The foundation of your company is your business structure. It’s probably one of the first things you focused on when you built your business and has influenced many of your business choices since.
- Your business structure can be modified at any given point.
- A structural change requires careful thought, preparation and consultation by experts and colleagues.
- Be mindful of all the consequences of switching and don’t switch until finalizing your decision.
Your business structure (LLC, S-Corp, C-Corp, etc.) determines the level of influence you have over your company, the taxes you pay and the day-to-day running of your business. When you’re in the early stages of starting your company, it can seem like a lifetime decision to choose a business structure, despite everything that it decides. As with life, however, things change. Industries are rising and diminishing, you may want to mitigate your tax liabilities or you may even want to reduce your potential liability exposure. Changing your business structure can be made to better suit your changing business needs.
Types of Business Structure
To change the structure of your business, first you need to know the form of company to which you are changing.
There are four main options for the business structure:
- Sole proprietorship
- Limited Liability Company
1. Sole Proprietorship
According to the US, many small businesses begin as a sole proprietorship, which is the easiest and most popular way of starting a company. Small Business Partnership. A sole proprietorship is an unincorporated company owned and operated by one person who is entitled to all income and responsible for all corporate debts, losses, and obligations.
Another arrangement is a partnership which can be as straightforward or as complicated as business owners do. You may have an oral “handshake deal” or a formal partnership agreement detailing the relationship structure, mutual goals, liabilities, and so on. A business partnership can have two or three business partners; however, more joint decision taking partners can mean more complications.
A limited liability company (LLC) enables you to take advantage of both a corporation’s and a partnership’s advantages. In most cases, LLCs offer greater protection from personal liability by sheltering your personal assets, such as your vehicle, house, or savings accounts, if your LLC fails or litigates. However, gains and losses flow through to your personal income without having to face corporate taxes, but members of LLC are deemed self-employed and have to pay taxes on self-employment.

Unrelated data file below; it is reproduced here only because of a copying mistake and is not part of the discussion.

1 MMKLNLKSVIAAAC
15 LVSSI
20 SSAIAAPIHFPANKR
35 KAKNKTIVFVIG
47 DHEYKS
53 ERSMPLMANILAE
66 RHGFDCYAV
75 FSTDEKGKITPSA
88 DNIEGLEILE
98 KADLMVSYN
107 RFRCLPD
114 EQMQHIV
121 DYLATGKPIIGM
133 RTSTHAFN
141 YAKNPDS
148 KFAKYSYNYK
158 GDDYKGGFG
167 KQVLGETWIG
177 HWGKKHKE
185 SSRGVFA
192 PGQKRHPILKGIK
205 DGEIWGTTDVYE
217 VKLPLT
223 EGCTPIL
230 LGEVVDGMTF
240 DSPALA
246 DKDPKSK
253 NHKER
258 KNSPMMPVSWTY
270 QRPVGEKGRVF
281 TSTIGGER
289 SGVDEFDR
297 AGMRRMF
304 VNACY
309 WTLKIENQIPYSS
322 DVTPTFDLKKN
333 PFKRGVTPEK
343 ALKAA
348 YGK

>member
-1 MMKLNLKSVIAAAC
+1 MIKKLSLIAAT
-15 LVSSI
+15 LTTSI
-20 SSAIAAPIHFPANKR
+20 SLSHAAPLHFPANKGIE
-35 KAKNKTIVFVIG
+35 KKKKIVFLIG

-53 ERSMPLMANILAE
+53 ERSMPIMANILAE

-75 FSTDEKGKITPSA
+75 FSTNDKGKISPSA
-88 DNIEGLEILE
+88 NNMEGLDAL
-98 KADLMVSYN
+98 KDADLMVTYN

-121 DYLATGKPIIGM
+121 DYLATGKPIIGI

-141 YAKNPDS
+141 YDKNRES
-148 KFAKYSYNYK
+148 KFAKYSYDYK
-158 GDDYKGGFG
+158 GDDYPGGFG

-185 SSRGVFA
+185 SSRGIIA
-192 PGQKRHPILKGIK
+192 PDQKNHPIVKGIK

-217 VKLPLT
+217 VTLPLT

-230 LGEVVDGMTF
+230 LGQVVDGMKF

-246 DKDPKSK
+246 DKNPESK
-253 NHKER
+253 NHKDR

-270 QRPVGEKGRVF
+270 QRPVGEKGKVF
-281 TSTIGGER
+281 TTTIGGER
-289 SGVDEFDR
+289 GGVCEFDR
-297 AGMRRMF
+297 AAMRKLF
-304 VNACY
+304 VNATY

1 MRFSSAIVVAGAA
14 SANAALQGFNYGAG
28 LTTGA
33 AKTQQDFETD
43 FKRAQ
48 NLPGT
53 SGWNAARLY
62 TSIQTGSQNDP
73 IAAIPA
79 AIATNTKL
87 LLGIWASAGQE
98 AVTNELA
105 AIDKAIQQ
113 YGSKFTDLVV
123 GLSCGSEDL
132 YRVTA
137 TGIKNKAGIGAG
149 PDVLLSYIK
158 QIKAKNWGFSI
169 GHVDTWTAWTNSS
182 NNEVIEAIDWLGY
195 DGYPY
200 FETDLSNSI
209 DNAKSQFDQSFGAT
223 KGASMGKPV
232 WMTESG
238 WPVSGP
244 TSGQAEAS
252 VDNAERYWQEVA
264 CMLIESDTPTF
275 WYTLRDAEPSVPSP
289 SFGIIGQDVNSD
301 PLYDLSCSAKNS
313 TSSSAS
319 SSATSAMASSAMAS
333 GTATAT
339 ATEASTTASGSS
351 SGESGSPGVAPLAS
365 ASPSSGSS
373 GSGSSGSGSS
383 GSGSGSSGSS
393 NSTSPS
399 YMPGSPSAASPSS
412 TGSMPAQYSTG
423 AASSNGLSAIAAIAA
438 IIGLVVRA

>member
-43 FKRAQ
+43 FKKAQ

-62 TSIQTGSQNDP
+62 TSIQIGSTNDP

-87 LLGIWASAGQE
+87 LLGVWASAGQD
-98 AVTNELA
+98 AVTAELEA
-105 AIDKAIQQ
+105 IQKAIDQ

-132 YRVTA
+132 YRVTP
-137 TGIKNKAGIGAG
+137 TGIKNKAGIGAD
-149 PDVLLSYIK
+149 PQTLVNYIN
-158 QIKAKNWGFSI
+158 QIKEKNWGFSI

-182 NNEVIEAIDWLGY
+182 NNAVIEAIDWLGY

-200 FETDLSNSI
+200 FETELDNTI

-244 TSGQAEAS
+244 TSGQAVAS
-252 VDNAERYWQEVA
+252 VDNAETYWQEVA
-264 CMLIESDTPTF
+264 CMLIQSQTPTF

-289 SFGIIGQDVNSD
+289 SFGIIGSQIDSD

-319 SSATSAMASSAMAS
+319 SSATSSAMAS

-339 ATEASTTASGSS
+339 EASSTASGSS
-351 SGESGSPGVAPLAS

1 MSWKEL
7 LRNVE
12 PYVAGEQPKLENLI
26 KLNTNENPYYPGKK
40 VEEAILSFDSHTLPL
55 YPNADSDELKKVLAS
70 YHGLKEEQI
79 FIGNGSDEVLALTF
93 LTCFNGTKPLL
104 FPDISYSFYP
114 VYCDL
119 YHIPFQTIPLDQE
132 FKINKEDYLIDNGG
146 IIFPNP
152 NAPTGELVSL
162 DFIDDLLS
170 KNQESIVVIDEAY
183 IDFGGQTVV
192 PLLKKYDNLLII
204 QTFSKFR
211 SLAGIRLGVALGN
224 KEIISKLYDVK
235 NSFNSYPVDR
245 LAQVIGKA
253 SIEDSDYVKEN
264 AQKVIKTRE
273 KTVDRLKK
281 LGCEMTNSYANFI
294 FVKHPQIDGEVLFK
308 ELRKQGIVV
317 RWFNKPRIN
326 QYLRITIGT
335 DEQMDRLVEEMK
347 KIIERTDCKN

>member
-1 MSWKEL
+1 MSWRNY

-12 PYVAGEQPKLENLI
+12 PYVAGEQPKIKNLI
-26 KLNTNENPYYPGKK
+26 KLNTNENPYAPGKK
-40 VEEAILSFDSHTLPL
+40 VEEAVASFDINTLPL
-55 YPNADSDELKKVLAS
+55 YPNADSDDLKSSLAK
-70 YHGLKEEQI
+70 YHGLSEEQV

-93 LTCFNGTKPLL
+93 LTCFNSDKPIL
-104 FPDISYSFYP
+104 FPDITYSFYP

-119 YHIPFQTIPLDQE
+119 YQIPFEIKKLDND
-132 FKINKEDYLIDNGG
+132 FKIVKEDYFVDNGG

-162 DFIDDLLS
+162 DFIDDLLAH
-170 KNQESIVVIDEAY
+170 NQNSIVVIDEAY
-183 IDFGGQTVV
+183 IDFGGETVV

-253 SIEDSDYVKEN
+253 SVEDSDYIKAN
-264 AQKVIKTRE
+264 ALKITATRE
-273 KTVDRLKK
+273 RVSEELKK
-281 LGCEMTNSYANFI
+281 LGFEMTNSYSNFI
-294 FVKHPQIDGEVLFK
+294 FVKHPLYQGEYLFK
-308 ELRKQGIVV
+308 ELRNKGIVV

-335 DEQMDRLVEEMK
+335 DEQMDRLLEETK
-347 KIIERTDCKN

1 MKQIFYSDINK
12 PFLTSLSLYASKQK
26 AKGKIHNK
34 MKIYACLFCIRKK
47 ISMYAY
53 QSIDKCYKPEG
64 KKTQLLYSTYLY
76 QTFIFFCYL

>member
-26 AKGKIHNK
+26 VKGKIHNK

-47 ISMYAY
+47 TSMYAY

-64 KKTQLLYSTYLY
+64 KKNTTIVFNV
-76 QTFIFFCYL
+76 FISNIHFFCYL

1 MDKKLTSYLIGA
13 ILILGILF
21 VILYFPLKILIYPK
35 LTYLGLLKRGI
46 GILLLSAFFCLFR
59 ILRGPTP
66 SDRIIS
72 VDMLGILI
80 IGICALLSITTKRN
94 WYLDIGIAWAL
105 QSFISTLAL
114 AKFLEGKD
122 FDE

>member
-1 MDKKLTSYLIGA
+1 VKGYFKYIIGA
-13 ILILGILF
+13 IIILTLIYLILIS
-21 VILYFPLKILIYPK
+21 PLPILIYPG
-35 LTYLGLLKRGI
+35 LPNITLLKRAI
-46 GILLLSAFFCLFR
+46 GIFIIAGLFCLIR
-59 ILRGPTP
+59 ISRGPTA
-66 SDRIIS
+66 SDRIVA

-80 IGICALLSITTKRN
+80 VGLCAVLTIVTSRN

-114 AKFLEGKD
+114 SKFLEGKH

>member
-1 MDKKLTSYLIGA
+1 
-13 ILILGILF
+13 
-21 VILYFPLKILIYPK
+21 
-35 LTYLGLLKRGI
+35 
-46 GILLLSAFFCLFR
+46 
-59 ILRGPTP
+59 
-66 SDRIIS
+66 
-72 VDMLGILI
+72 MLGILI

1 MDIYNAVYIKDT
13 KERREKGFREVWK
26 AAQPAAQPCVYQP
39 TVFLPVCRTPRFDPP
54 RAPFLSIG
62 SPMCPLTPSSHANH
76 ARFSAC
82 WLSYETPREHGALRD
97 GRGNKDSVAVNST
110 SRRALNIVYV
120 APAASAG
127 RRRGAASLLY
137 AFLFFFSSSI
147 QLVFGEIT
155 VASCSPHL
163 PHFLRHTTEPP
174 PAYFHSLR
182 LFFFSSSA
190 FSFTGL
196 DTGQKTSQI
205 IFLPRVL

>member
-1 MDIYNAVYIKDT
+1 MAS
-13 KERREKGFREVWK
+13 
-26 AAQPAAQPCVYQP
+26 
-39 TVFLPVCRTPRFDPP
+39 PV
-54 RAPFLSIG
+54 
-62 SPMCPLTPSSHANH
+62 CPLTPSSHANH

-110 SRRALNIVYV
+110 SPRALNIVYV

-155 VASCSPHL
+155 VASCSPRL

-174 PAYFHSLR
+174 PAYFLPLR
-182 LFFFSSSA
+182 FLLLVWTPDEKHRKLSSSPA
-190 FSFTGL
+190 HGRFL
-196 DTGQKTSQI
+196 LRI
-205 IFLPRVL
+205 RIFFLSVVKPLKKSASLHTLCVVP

A company is a firm or group of persons permitted to function and legally recognized as a single entity independent from its shareholders. Companies come in two kinds: C-Corps and S-Corps. C companies are subject to double taxation, where the company is taxed before and after the dividends are distributed. S companies are the most common small business form largely due to the exemption from double taxation. Corporations often provide the greatest degree of personal liability protection but are costly to create and require extensive record-keeping.
When do you change your business structure?
Taxes, whether saving or simplifying tax filing, or increasing the legal protections as a business owner are a growing incentive for changing the business structure. Most businesses often adjust their structure as they experience substantial changes, such as recruiting or attracting outside funding or financing.
Another reason for structural change, particularly for sole proprietors, is greater integrity of the business. If it has a solid, versatile legal structure, many clients may take a business more seriously.
If you are wondering whether a change is needed, sit down and evaluate the reasons for wanting the change, how it helps the company, possible risks to making the change, and what you (and the business) need to do to make it happen.
How do you change your business structure?
The first thing you should do is consult with your state secretary and a tax advisor on company regulations to see what measures and paperwork are required. Make sure you know, if any, what new licenses, insurance or registration the new structure would need. You can be driven through this method by your tax advisors.
Then, tell all your staff–if any–what will be the change, how it will be enforced and what will be the short-and long-term consequences.
What should you not do?
There’s a lot to be conscious of when changing the structure of your company. And because it’s your own business, you have a strong personal interest in ensuring you stay away from legal and/or financial difficulties. As such, don’t alter your own company structure. Consult with experts outside your business, as well as partners and/or staff